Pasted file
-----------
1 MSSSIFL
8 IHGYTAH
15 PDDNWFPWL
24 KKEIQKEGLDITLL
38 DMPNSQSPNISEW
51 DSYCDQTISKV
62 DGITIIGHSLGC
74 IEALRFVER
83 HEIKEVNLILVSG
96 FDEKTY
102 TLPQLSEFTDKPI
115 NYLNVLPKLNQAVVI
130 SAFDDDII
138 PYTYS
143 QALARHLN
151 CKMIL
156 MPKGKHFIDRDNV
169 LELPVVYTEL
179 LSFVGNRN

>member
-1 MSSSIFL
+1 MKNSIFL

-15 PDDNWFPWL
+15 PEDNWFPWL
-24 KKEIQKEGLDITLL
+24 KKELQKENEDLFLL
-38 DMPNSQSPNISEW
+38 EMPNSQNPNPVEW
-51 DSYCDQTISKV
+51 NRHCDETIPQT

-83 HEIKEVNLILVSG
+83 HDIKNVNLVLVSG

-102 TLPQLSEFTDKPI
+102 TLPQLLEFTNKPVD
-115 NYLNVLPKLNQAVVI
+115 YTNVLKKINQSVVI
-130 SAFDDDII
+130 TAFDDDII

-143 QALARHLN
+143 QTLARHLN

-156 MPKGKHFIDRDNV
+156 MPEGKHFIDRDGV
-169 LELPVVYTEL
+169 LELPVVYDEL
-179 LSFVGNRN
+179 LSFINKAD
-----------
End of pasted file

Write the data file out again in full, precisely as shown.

1 MSSSIFL
8 IHGYTAH
15 PDDNWFPWL
24 KKEIQKEGLDITLL
38 DMPNSQSPNISEW
51 DSYCDQTISKV
62 DGITIIGHSLGC
74 IEALRFVER
83 HEIKEVNLILVSG
96 FDEKTY
102 TLPQLSEFTDKPI
115 NYLNVLPKLNQAVVI
130 SAFDDDII
138 PYTYS
143 QALARHLN
151 CKMIL
156 MPKGKHFIDRDNV
169 LELPVVYTEL
179 LSFVGNRN

>member
-1 MSSSIFL
+1 MKNSIFL

-15 PDDNWFPWL
+15 PEDNWFPWL
-24 KKEIQKEGLDITLL
+24 KKELQKENEDLFLL
-38 DMPNSQSPNISEW
+38 EMPNSQNPNPVEW
-51 DSYCDQTISKV
+51 NRHCDETIPQT

-83 HEIKEVNLILVSG
+83 HDIKNVNLVLVSG

-102 TLPQLSEFTDKPI
+102 TLPQLLEFTNKPVD
-115 NYLNVLPKLNQAVVI
+115 YTNVLKKINQSVVI
-130 SAFDDDII
+130 TAFDDDII

-143 QALARHLN
+143 QTLARHLN

-156 MPKGKHFIDRDNV
+156 MPEGKHFIDRDGV
-169 LELPVVYTEL
+169 LELPVVYDEL
-179 LSFVGNRN
+179 LSFINKAD